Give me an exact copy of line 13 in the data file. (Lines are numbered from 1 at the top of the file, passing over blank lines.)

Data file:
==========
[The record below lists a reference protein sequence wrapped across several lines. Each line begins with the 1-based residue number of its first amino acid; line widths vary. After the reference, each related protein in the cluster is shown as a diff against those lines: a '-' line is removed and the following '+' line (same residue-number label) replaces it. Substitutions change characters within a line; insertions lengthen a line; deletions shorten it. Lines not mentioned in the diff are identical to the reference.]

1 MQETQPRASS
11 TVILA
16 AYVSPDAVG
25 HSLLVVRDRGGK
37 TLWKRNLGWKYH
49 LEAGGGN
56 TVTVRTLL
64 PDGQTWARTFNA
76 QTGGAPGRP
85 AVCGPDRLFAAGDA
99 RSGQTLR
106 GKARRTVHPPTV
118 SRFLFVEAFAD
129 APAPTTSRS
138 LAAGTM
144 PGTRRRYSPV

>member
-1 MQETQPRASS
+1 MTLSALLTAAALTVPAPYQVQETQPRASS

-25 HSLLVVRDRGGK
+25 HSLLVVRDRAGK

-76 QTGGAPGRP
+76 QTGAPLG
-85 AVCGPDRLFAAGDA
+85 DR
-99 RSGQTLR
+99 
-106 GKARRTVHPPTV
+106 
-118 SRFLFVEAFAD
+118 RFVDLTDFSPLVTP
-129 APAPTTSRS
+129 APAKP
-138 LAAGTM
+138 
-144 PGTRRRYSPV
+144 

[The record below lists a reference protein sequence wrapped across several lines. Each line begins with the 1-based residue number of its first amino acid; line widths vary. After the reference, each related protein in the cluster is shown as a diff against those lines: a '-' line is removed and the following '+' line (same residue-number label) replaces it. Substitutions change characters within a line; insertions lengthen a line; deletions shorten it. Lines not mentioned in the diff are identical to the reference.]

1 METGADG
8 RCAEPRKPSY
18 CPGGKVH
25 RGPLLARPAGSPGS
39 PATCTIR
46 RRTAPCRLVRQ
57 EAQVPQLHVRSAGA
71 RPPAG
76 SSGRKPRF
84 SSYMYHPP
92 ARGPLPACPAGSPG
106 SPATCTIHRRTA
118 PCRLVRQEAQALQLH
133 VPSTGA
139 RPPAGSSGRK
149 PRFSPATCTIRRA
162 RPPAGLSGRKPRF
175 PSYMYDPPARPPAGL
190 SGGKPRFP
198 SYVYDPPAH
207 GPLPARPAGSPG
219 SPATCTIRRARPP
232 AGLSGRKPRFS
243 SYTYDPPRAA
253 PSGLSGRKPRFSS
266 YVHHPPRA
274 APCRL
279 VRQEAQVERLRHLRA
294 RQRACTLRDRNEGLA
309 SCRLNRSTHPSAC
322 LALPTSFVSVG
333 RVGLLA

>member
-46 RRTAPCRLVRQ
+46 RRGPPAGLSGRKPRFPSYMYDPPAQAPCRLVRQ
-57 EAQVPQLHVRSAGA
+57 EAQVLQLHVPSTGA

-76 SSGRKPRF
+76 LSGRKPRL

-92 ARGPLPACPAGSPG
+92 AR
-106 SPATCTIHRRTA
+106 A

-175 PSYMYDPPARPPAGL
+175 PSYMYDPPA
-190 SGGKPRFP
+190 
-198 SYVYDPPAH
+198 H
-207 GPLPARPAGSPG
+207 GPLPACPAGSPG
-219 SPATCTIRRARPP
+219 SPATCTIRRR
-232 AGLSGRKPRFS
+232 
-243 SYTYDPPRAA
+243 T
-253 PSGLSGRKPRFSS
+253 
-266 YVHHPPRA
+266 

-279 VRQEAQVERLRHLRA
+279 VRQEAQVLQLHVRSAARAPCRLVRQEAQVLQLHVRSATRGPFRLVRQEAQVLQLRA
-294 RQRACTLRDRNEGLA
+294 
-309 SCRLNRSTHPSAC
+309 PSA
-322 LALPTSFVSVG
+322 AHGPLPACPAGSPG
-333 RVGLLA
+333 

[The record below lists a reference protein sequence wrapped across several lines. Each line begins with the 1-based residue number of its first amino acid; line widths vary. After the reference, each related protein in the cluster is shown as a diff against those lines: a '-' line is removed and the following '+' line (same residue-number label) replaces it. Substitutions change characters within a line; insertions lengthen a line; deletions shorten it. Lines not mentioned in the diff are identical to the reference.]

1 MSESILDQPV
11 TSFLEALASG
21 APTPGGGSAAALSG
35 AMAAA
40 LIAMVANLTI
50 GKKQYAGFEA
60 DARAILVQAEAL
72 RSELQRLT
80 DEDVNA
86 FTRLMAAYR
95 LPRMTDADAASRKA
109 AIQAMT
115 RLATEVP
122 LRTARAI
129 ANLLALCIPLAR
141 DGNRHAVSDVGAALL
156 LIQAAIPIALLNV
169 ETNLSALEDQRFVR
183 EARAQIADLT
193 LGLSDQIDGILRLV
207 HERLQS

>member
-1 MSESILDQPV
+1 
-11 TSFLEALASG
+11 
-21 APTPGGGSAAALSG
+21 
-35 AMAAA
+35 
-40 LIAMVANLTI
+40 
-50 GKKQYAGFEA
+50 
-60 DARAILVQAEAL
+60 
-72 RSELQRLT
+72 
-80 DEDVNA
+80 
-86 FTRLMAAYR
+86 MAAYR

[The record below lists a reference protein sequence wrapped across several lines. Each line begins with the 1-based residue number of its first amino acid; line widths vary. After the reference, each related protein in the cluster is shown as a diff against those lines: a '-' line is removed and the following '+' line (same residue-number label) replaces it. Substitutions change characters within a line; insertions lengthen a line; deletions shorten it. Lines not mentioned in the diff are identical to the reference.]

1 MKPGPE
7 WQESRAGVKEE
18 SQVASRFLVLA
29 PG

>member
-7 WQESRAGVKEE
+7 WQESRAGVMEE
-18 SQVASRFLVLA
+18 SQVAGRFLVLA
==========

106 GKARRTVHPPTV